Then, we tested the cellular localization and distribution of GRP78 in the dorsal horn of the spinal cord. The immunoreactivity of GRP78 in OIH mice was higher than those in saline-treated mice. Furthermore, cellular distribution of GRP78 measured by confocal microscopic scanning showed that GRP78 mainly co-localized with neuronal marker NeuN, but not with microglial marker Iba1 or astrocytic marker GFAP (Figure 1C). These results indicate a significant upregulation of ER stress in neurons in the development of OIH.
Then we investigated whether ER stress-related signaling pathways contributed to the development of OIH. Therefore, TUDCA, a chemical suppressor of ER stress (Kawasaki et al., 2012; Rani et al., 2017), was given via intrathecal injection 30 min before the administration of morphine. As is shown in Figure 2A, consecutive treatments with TUDCA (100 μg/10 μL) could significantly increase the tail flick latency by 58.25% in mice treated with morphine. To examine the roles of ATF6, IRE1α, and PERK during OIH, their specific inhibitors were, respectively, administrated (i.t. ) to mice 30 min before morphine administration. It was shown that AEBSF (10 μg/10 μL, targeting ATF6) and 4μ8C (2 μg/10 μL, targeting IRE1α) increased the tail flick latency by 26.6 and 48.5%, respectively, in morphine-treated mice (Figures 2B,C). However, salubrinal (2 μg/10 μL, the specific inhibitor on PERK-eIF2α signaling) did not increase the tail flick latency in morphine-treated mice (Figure 2D). Taken together, these results indicated that OIH resulted from ER stress may be mediated via ATF6 and IRE1α pathway but not via PERK pathway.
It was reported that PKA caused the phosphorylation of NR-1 subunit Ser897 site of NMDA receptor upon the stimulation of glutamate (Mao et al., 2009) in pain development. Then we questioned whether ER stress induced by morphine treatment could cause PKA-mediated activation of NMDA receptor. The SH-SY5Y neuronal cell line which endogenously expressed opioids receptors (Wang and Traynor, 2013) was utilized to investigate whether morphine could enhance PKA-mediated phosphorylation of NMDA receptor. After incubation with morphine (200 μM) for 12 h, SH-SY5Y cells showed an increased phosphorylation of PKA and NR-1 Ser897 (Figures 3A,B). Then the ER-stress inhibitor TUDCA, a serine protease inhibitor AEBSF (inhibiting the transcriptional induction of ATF6-target genes) (Okada et al., 2003) or IRE1α inhibitor 4μ8C was administrated 15 min prior to morphine (200 μM, 12 h), respectively. Pretreatment with TUDCA (500 μM) could inhibit the up-regulation of IRE-1α, XBP1s, and Caspase-12 in SH-SY5Y cells stimulated with morphine (Figure 3C). Phosphorylation of PKA and NR-1 was also inhibited by TUDCA (Figures 3D,E). Similarly, AEBSF (200 μM) and 4μ8C (10 μM)could not only downregulate the level of XBP1s, but also inhibit the phosphorylation of PKA and NR-1 caused by morphine (Figures 3F–K). These results demonstrate that it is morphine-induced ER stress which enhances phosphorylation of PKA and activation of NMDA receptors.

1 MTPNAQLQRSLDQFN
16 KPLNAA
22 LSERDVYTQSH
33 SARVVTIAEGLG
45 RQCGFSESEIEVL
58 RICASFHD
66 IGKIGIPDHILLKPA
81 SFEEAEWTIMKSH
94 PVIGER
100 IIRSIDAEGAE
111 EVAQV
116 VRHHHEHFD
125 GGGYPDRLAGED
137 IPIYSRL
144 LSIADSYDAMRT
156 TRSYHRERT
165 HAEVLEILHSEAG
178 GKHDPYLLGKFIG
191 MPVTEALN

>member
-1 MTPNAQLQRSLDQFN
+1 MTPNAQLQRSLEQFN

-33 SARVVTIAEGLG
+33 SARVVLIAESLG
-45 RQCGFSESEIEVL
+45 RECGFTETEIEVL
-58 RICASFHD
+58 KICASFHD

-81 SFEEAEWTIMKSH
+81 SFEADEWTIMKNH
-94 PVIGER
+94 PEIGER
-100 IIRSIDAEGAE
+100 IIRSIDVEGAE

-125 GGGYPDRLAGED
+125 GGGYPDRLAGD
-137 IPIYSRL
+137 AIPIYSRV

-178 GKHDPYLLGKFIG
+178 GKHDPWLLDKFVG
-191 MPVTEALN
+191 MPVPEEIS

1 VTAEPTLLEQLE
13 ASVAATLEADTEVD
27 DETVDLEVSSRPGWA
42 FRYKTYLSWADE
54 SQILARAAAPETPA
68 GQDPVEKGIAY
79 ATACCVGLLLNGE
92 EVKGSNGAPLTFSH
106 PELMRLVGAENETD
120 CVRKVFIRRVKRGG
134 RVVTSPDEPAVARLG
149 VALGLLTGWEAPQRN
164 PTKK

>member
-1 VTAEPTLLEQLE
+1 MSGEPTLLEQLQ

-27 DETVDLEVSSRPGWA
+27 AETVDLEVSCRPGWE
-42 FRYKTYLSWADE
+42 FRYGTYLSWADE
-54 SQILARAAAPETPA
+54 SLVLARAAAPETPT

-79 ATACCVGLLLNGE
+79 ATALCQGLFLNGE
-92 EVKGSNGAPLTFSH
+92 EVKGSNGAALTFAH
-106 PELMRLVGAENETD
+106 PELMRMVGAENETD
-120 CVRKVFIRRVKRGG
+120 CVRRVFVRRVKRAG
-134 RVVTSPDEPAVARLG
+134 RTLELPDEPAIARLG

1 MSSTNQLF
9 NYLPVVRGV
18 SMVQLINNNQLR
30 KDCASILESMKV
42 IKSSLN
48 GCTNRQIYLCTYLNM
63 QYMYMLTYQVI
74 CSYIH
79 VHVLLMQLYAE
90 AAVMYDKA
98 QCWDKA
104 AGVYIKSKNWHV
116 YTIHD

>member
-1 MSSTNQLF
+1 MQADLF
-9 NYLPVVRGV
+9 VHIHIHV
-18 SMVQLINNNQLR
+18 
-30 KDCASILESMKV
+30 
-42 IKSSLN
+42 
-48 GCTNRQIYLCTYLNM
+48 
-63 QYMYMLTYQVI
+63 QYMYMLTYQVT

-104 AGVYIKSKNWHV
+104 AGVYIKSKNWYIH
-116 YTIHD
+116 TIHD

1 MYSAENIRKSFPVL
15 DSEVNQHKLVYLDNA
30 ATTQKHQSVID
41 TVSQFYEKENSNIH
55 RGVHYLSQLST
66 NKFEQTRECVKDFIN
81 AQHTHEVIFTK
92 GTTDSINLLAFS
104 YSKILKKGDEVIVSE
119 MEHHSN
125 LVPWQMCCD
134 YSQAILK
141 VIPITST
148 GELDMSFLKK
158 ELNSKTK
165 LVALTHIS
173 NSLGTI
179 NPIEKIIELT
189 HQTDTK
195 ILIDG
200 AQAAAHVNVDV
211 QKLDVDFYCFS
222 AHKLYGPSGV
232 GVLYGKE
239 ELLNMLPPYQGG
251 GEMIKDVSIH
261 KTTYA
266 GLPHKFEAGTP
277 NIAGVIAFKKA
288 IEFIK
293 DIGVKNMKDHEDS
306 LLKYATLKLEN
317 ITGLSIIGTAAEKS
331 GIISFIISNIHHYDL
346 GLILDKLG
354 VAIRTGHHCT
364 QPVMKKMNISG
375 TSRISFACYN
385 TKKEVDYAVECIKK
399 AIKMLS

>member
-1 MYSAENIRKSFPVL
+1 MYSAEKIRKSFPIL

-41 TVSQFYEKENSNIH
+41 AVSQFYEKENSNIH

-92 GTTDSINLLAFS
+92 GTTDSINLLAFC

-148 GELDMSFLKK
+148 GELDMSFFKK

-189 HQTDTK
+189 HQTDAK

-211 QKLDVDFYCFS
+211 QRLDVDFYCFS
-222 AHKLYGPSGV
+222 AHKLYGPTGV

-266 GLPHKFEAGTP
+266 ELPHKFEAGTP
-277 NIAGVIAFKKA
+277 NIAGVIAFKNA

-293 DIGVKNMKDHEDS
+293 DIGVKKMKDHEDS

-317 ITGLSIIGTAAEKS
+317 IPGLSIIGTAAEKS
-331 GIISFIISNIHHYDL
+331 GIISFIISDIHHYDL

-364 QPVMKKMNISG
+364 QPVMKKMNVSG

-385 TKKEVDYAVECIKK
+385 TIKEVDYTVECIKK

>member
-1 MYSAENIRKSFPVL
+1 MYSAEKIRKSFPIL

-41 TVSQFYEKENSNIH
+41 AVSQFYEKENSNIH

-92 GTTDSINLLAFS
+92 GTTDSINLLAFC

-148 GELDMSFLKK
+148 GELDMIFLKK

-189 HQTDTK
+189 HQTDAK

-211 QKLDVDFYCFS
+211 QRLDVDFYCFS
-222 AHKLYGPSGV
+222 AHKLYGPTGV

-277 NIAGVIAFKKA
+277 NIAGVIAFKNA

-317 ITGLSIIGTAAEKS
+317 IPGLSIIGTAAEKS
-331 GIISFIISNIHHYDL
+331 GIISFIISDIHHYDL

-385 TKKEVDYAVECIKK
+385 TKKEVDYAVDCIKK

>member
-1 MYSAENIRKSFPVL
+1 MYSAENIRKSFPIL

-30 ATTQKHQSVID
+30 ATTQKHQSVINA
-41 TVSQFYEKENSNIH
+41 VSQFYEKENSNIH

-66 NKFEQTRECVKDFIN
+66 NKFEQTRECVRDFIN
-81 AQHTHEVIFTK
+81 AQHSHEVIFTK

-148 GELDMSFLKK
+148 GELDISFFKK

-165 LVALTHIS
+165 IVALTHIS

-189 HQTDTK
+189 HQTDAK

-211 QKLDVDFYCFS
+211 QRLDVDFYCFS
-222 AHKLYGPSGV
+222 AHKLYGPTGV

According to the above data, we raised a question as to why morphine could induce ER stress. HSP70, an abundant and quickly inducible protein, is constitutively expressed at normal growth temperatures and functions as a molecular chaperone supporting the folding and transport of newly synthesized polypeptides (Hartl and Martin, 1996; Hartl and Hayer-Hartl, 2002; Bertelsen et al., 2009; Venetianer et al., 2013). Moreover, in our previous study, we found that chronic morphine administration induced the release of HSP70 from spinal neurons (Qu et al., 2017). Weighing on the role of HSP70, we incubated SH-SY5Y cells with morphine for 12 h, then the supernatants were collected and analyzed by western blot. It was showed that morphine induced the efflux of HSP70 into supernatant (Figure 4A). Simultaneously, morphine lowered the protein level of HSP70 in SH-SY5Y cells (Figure 4B). Then, we collected the cerebrospinal fluid (CSF) from OIH rats. Immunoblot data showed that HSP70 was significantly released into CSF, with a notable decrease in spinal cords after morphine treatment (Figures 4C,D). On the basis of these results, whether the release of HSP70 was required for ER stress would be tested.
In our previous study, we found that HSP70 could be released via the ATP-binding cassette (ABC) transporter proteins. Morphine could activate KATP channel, which is an ABC transporter protein (Mambula and Calderwood, 2006; Qu et al., 2017). Therefore, glibenclamide, a classic KATP channel blocker, was utilized to inhibit the release of HSP70 caused by morphine. We found that the level of extracellular HSP70 was decreased (Figure 5A) and glibenclamide (200 μM) reversed the decline of intracellular HSP70 upon morphine stimulation in SH-SY5Y cells (Figure 5B). Further, pretreatment with glibenclamide could inhibit the up-regulation of ER stress-related molecules GRP78, ATF6, IRE1α, XBP1s, and Caspase-12 and suppress the phosphorylation of PKA and NR-1 in SH-SY5Y cells treated with morphine (Figures 5C–I). In order to further verify that glibenclamide alleviated ER stress via blocking KATP channel, we used another sulfonylurea KATP channel blocker gliquidone. Data showed that gliquidone (200 μM) prevented the release of HSP70 caused by morphine (200 μM, 12 h) in SH-SY5Y cells, too (Supplementary Figure S1). As glibenclamide, gliquidone showed the same effects on ER stress and NR1 phosphorylation in morphine-treated SH-SY5Y cells.